Making a presentation is exciting for some, and terrifying for others. Regardless of direction, people tend to react strongly to this kind of opportunity. It’s a high responsibility which will see the focus of many people on you.
It isn’t even just about you and having the knowledge required, it’s about the presentation itself and how you put it across. Being ambiguous or long-winded are good examples of ways to murder a presentation.
Keeping that in mind we have put together a few elements that will aid you in creating a good video presentation. Use these as pointers and do the right research before your presentation, and you could be the one who stands out and gets noticed as an expert, a go-to guy, and a future superstar.
Tell a Good Story
Storytelling is an art and it’s one that you must work on if you want to be a successful public speaker. There’s plenty of resources out there to help you tell a good story, and you will need to combine many of them to do it well.
For a presentation you can either turn the entire thing into a story of some sort, or start off with a story that sets the scene or ties in somehow. Use video to your advantage and create scenes that create an emotional response in viewers. Grab their attention and make yourself memorable!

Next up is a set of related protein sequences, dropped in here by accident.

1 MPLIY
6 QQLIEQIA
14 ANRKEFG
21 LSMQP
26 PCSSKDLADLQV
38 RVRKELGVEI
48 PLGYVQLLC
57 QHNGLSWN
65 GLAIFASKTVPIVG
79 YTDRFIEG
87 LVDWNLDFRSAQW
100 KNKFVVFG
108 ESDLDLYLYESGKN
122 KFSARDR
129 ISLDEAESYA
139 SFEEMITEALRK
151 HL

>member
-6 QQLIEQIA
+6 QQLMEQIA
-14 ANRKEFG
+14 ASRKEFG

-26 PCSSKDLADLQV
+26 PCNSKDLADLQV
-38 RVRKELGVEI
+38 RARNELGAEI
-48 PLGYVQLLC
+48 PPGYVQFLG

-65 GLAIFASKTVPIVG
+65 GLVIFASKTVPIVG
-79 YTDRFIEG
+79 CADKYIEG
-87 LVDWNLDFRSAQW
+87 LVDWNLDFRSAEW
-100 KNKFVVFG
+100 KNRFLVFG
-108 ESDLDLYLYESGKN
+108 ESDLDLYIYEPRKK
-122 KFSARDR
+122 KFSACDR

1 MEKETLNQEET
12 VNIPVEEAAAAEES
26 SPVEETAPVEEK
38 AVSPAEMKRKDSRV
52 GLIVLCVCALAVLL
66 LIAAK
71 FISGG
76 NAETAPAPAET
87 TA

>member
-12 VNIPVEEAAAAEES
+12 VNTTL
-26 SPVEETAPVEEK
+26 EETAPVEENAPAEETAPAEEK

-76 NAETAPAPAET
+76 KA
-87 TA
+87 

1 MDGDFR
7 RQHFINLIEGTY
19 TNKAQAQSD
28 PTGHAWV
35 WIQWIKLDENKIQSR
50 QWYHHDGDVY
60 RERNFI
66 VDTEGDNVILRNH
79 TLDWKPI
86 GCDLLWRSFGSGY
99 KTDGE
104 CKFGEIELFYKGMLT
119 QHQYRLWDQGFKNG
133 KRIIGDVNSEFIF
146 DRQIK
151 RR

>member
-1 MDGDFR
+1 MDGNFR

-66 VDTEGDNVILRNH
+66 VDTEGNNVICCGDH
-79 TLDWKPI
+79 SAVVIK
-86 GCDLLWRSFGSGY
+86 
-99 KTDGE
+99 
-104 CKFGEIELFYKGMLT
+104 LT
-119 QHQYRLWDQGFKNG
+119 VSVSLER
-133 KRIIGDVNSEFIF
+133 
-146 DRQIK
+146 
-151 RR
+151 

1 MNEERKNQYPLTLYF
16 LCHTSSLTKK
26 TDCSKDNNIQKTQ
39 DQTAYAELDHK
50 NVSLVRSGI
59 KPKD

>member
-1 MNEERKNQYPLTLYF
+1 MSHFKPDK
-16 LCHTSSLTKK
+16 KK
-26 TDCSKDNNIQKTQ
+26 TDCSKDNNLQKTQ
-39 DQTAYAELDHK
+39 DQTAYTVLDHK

Be SUPER Clear!
Being clear is extremely important if you want to get your point across. Keep it simple, even your descriptions and the words you use should be simple. The entire benefit of video is that it’s clear to see, so use this to your advantage and give demonstrations when possible.
You can use a variety of software to record demonstrations, we use the complete screen recording solution that CloudApp offers and found it good for our needs, so give them a look for a good start point.
Keep it Trim!
Don’t clog your presentation up with unneeded junk, and don’t waste any valuable time on filler or fluff. There’s been plenty of theories on attention span suggesting that we’re generally less focused and attentive nowadays. This could be true, though it could also be a case of content overload.
The point is that the attention of your viewer begins to drift immediately, so get your point across interestingly and quickly. This is the best way to ensure they’re still actually paying attention at the end!
Of course, if you’re presenting live you need to allow questions at the end. However, one thing people often overlook is simply doing a concise FAQ section at the end of the vid. There’s often a few key questions that will pop up with most people. Cover these beforehand and you save a lot of time.
You can also use this section to add any information that had been left out or unclear. Explanations of terms and techniques is another possibility.